Paan, for Indians, is more than just an assortment of betel leaf, areca nut, lime and catechu and other spices. It is a symbol of purity and prosperity. It is used in many rituals, especially those related to marriage. Guest treatment is incomplete without it. Researchers say paan is the favourite pastime of 15-20 million Indians.
Some 40 of the 100-odd betel varieties found in the world are grown in the country. More than 25,000 million leaves are produced every year on 40,000 ha of farms across the country, barring a few northern and north-eastern states.
Its use in India dates back to 400 BC. As per ancient books of Ayurveda, Charaka, Sushruta Samhitas and Kashyapa Bhojanakalpa, the practice of chewing betel leaves after meals became common between 75 AD and 300 AD. Towards the 13th century, European traveller Marco Polo recorded, betel chewing among kings and nobles in India. Over the period revenue distribution systems were introduced to support paan expenses of the royalty. French traveller Niccolao Manucci referred to Mughal emperor Shah Jahan allocating the revenue of Surat for meeting the paan expenses of his daughter. Ahom monarchs, who ruled Assam till the 19th century, created a band of specialised servants for preparing paan for kings and their visitors.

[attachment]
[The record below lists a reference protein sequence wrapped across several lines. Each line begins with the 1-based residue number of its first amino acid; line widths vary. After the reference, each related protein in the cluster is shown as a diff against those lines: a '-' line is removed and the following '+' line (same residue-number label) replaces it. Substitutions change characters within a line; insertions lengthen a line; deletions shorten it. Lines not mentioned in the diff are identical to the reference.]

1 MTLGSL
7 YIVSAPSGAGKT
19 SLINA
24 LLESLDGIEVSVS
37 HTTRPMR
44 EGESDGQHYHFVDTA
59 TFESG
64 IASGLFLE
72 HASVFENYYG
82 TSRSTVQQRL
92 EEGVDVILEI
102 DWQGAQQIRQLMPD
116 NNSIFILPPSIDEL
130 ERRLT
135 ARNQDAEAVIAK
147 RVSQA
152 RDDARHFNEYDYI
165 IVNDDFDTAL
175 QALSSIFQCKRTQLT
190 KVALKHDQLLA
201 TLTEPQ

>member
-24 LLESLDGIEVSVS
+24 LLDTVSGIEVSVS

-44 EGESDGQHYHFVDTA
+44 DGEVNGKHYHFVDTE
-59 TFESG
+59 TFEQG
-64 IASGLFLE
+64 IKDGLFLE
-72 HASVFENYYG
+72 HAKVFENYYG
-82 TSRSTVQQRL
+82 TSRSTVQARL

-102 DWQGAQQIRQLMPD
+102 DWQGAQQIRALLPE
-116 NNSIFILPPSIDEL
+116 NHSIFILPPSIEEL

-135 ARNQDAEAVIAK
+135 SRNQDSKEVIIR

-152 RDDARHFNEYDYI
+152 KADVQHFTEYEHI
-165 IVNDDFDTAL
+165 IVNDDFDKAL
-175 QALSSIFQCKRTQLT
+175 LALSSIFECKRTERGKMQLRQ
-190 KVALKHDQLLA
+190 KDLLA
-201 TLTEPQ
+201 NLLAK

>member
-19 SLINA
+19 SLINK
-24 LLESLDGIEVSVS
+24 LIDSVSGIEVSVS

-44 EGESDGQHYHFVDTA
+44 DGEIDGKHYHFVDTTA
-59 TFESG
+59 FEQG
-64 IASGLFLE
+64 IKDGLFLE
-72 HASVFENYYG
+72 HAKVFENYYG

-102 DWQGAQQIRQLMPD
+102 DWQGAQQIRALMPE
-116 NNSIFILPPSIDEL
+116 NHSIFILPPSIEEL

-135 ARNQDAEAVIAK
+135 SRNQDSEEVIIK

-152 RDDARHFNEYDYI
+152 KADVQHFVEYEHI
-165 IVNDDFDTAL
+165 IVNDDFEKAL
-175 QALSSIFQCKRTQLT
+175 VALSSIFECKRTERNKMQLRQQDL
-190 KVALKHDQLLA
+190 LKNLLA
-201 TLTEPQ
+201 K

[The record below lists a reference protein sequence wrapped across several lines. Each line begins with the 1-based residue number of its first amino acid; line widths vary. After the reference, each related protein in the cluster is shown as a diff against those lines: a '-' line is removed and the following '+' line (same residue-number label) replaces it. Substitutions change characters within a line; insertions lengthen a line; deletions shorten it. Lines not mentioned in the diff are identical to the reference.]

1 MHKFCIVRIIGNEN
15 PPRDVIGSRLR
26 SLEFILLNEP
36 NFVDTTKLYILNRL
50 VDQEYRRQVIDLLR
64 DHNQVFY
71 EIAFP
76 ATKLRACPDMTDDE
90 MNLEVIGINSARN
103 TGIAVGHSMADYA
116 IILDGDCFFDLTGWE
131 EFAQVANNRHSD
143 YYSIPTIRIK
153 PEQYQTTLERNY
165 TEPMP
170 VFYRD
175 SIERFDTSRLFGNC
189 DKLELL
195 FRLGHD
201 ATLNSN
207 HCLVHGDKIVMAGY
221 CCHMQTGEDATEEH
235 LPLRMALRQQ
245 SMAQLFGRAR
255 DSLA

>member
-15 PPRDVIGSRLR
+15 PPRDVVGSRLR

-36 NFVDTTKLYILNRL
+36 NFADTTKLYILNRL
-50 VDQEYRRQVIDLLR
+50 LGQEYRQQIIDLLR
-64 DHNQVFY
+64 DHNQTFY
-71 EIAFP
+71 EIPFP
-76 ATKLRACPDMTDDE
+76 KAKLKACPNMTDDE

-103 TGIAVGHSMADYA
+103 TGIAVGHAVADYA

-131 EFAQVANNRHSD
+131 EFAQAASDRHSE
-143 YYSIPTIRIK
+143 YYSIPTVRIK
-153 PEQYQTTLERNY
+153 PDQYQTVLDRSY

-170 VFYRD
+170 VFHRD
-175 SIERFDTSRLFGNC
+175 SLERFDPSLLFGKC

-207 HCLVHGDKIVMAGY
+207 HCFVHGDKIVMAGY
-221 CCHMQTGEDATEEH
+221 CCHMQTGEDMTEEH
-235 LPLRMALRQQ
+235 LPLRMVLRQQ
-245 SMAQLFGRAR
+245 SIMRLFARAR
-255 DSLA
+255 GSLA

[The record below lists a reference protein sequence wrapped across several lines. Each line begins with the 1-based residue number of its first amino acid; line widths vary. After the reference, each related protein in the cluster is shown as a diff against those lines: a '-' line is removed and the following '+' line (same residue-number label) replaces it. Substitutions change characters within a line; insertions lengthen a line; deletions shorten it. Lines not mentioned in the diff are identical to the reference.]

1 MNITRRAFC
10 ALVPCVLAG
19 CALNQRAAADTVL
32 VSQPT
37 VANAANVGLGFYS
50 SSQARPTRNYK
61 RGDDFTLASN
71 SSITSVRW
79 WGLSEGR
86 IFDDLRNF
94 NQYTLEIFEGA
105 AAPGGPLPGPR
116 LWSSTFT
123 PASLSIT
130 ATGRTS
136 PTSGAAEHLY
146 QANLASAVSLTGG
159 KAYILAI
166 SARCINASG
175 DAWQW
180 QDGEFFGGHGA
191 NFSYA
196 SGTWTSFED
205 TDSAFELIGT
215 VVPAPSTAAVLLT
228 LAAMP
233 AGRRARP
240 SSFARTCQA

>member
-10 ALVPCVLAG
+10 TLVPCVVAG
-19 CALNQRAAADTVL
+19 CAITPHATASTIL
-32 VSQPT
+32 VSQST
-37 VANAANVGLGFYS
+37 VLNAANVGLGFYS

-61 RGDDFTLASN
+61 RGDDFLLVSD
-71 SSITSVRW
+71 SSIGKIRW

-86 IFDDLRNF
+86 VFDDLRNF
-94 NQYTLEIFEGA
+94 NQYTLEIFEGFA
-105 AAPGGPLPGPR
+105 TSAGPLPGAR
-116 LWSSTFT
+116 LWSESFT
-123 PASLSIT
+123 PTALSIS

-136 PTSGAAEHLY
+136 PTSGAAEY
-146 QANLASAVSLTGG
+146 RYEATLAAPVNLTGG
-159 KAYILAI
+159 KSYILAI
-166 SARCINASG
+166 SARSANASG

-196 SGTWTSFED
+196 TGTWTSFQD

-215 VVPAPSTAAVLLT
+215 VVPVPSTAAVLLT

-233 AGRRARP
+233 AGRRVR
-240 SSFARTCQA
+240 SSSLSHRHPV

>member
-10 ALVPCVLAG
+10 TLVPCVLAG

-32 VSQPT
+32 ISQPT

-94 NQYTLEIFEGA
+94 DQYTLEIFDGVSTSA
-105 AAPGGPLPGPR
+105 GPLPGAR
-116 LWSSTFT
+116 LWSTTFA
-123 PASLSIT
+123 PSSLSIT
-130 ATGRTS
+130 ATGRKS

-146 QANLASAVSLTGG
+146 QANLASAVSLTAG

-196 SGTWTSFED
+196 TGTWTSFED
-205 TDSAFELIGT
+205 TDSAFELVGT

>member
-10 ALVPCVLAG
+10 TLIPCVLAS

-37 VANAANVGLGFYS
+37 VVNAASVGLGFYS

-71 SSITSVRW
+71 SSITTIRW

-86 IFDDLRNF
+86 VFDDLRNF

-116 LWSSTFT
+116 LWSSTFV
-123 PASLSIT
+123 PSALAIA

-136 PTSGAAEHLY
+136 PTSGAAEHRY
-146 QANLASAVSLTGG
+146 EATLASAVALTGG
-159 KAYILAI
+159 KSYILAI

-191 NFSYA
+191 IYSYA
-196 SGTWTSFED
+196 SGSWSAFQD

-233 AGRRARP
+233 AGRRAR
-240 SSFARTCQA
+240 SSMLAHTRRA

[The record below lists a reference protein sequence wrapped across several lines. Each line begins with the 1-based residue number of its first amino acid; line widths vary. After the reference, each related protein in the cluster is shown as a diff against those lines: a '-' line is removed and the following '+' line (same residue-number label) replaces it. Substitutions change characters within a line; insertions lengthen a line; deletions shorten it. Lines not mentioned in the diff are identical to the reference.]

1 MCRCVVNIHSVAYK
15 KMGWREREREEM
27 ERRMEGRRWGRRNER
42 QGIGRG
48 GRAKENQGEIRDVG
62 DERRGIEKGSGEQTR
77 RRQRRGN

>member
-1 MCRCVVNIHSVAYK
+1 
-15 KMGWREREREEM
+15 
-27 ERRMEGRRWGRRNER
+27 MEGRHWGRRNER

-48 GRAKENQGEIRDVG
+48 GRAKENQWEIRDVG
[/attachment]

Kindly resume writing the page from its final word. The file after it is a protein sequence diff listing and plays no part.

With the passing of time paan became an integral part of the Indian culture. Traditionally consumed to aid digestion and as a coolant, betel is known to have 50 medical uses. Till 2010, nine patents had been granted for its properties to treat ailments like leukaemia, diabetes and kala-azar.
Though its cultivation is confined to tropic and subtropic areas in South and Southeast Asia and Africa, its appreciators are spread all over the world. Nearly 600 million people worldwide consume paan every day.
Last year, India exported betel to 28 countries. Pakistan is the biggest importer of Indian betel. It is said a betel leaf trader in Kerala is more worried about the Indo-Pak relation than the spat between the state’s Communist Party and the Congress Party at the Centre. But in the past five years betel exports to Pakistan have dipped by half.
Tags: Cover Story
, Medicinal Plants
, Minor Forest Produce
, Traditional Knowledge